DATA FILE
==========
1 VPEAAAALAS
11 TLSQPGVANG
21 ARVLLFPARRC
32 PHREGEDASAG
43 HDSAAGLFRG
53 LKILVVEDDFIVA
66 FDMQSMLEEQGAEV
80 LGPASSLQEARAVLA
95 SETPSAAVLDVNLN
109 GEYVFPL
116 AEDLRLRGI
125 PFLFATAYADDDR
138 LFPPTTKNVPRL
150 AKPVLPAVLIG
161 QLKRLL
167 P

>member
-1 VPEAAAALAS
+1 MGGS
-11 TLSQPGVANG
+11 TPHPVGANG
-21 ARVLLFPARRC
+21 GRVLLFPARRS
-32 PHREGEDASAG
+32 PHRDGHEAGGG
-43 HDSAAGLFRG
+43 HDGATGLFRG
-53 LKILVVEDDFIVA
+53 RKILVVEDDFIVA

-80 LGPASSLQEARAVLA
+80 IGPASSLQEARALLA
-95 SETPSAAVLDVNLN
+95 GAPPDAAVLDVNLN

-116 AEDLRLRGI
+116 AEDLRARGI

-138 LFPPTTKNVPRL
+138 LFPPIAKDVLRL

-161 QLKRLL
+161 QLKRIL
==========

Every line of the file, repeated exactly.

1 VPEAAAALAS
11 TLSQPGVANG
21 ARVLLFPARRC
32 PHREGEDASAG
43 HDSAAGLFRG
53 LKILVVEDDFIVA
66 FDMQSMLEEQGAEV
80 LGPASSLQEARAVLA
95 SETPSAAVLDVNLN
109 GEYVFPL
116 AEDLRLRGI
125 PFLFATAYADDDR
138 LFPPTTKNVPRL
150 AKPVLPAVLIG
161 QLKRLL
167 P

>member
-1 VPEAAAALAS
+1 MGGS
-11 TLSQPGVANG
+11 TPHPVGANG
-21 ARVLLFPARRC
+21 GRVLLFPARRS
-32 PHREGEDASAG
+32 PHRDGHEAGGG
-43 HDSAAGLFRG
+43 HDGATGLFRG
-53 LKILVVEDDFIVA
+53 RKILVVEDDFIVA

-80 LGPASSLQEARAVLA
+80 IGPASSLQEARALLA
-95 SETPSAAVLDVNLN
+95 GAPPDAAVLDVNLN

-116 AEDLRLRGI
+116 AEDLRARGI

-138 LFPPTTKNVPRL
+138 LFPPIAKDVLRL

-161 QLKRLL
+161 QLKRIL